Santa Mapenzi, 16, learns to sew at the HEALing Arts program at HEAL Africa hospital in Goma. She and her baby Simeoni, 1 yr., who was conceived when she was raped, have spent three months in the hospital's traumatic fistula ward. The Christian charity HEAL Africa, in the eastern Congo city of Goma, offers a full slate of services to women who have been sexually assaulted: surgery to repair rape-torn tissues, psychological and legal counseling, pastoral care, vegetable gardens to maintain, and a workshop that teaches sewing.
Women listen intently durning class at a reading center in Karachi, Pakistan. Many schools offer classes to illiterate woman so they bring their learning home. National Commission for Human Development has started 108,000 adult literacy centers in Pakistan since 2002 and have taught 2.6 million women to read. Their yearly goal is to start 100,000 centers each year and teach 2.5 million women to read.
Ahai, a fragile young woman of about 22, weeps, her heart heavy from the suffering she has endured since the death of her baby and trauma of living with a fistula.
Obstetric fistula is a debilitating condition in which women injured in childbirth uncontrollably leak a trail of urine or feces. While a delivery by caesarian section prevents obstetric fistula, in sub-Saharan Africa such medical procedures and prenatal care rarely exist. As many as three million women, many in Ethiopia, suffer the devastating effects of this injury, while being shunned by the patriarchal society of their clans and villages. The Bahar Dar Fistula Hospital is one of the few refuges for these suffering women.
Netsanet Feleke, 15, stands in a mud house in her village in Bure, Ethiopia. She has been leaking urine, and with no medical care available nearby, she must travel a few hours to the Bahar Dar Hamlin Fistula Center, in Bahar Dar, Ethiopia.
An man stands on a hill at a refugee camp outside the United Nations Peacekeeping base in Kiwanja, Democratic Republic of the Congo. More than a thousand families now live in small thatch and tarp huts outside the Monuc base in Kiwanja. Many other families have temporarily settled in tents even farther from the fighting. Throughout the region, people have returned to their villages to find their homes looted or burned, and their crops stolen or destroyed. The scale of violence in the Democratic Republic of the Congo has grown so critical that Human Rights Watch recently estimated 90,000 people who live in the Kivus have been in the last few months been displaced by the fighting and the marauding.
Rakshana Begum, right, squats in a corner of her house in the shadow of her husband. There is a shortage of brides in the village about 100 miles south of New Delhi, India, so her husband paid 4,000 rupees or $90 to have her trafficked in from northern India. Husband Israel Khan, 26, says, "I was poor and couldn't get a wife here." Rakshana has given him two sons. He is no longer poor; he owns five water buffaloes and a cell phone.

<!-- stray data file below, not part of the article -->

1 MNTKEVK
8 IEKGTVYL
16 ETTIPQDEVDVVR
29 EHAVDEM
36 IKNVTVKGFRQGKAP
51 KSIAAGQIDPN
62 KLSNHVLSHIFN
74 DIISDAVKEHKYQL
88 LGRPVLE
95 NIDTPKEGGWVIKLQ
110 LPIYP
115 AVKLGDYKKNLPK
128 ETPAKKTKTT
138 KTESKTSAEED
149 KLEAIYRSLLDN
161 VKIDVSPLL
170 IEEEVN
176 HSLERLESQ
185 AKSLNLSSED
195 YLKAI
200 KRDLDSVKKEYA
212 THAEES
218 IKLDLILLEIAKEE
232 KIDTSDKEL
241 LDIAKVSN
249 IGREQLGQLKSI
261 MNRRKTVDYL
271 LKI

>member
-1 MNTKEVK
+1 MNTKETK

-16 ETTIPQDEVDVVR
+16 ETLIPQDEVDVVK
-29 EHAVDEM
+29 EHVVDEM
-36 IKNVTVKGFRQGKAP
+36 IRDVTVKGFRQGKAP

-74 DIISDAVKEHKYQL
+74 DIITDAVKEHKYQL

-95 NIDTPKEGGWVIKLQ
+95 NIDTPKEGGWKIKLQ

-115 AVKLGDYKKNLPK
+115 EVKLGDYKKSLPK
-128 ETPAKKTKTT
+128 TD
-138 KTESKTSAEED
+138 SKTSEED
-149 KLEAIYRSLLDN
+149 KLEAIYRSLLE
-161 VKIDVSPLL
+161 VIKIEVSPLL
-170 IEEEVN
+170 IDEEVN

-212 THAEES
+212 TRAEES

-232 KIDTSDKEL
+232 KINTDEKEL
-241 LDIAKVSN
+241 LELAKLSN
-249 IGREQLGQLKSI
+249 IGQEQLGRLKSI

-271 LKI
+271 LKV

Ethiopian Orthodox Priest Surgowe Addis, drinks his tea in his mud hut in Bure, a town in the Woundgee area of northern Ethiopia. In the corner is his Kazera, a walking stick.
Each year, thousands of visitors coat themselves in the healing mud of the Dead Sea in Israel. Thursday, February 2, 2006
Women who make it to the Bahar Dar Hamlin Fistula Center, in Bahar Dar, Ethiopia are the lucky ones. No women suffering from fistula is ever turned away.
Antonio Benson, 44, stands outside a convienience store in Washington DC watching the annual Martin Luther King Jr. Parade.
Shereen placed a ball of pure opium on a small piece of foil she had pulled from her cigarette pack. Balancing it in her shaky hands Ä a lit cigarette dangling from her lips - she heated the bottom foil until the opium rose from the burning ashes into her mouth. With deep breaths, she filled her lungs with the dark smoke. The only sound, a whimper coming from her parsed dried lips as she took another hit. Shereen lives in the high crime neighborhood of KabulÅs District 2, ÅMy husband is an addict too. He doesnÅt want to quit. I wish I could stop but I canÅt Ä I donÅt know how to. My husband wonÅt let me go to the clinic and if he knew anyone was here he would kill me.Ã
MOTHER'S LITTLE HELPER
Spc. Ken Philpot, 22, Blackwatch Company, 2nd Battalion, 1st Infantry, 5th Stryker Brigade Combat Team out of Ft. Lewis, Washington, Thursday, October 29, 2009, sits on a Stryker vehicle and reads his book at Combat Outpost Rath, in the Maywan District of Kandahar Province, Afghanistan.
Joshua, 10, holds a toy gun he bought in the market outside the barbed wire fence of the United Nations mobile operating base near the village of Nyabanira. The UN has 34 mobile operating bases in North Kivu, small military encampments planted in or near villages to provide security and communications in Congo. Living within this downward spiral of violence has severe consequences, not least the effects of living traumatized by war and in a culture that seems to have forgotten its children.